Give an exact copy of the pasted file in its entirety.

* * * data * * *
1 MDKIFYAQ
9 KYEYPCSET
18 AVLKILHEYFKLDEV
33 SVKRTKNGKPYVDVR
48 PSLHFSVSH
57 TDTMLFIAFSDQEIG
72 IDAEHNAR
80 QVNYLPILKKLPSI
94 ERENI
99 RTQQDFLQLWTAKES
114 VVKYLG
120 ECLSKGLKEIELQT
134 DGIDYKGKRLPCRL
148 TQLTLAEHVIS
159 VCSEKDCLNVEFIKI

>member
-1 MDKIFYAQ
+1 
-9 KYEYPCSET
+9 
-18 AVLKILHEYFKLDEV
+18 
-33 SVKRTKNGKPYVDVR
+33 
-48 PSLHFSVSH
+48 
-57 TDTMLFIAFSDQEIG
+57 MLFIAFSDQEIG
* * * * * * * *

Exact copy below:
1 MDKIFYAQ
9 KYEYPCSET
18 AVLKILHEYFKLDEV
33 SVKRTKNGKPYVDVR
48 PSLHFSVSH
57 TDTMLFIAFSDQEIG
72 IDAEHNAR
80 QVNYLPILKKLPSI
94 ERENI
99 RTQQDFLQLWTAKES
114 VVKYLG
120 ECLSKGLKEIELQT
134 DGIDYKGKRLPCRL
148 TQLTLAEHVIS
159 VCSEKDCLNVEFIKI

>member
-1 MDKIFYAQ
+1 
-9 KYEYPCSET
+9 
-18 AVLKILHEYFKLDEV
+18 
-33 SVKRTKNGKPYVDVR
+33 
-48 PSLHFSVSH
+48 
-57 TDTMLFIAFSDQEIG
+57 MLFIAFSDQEIG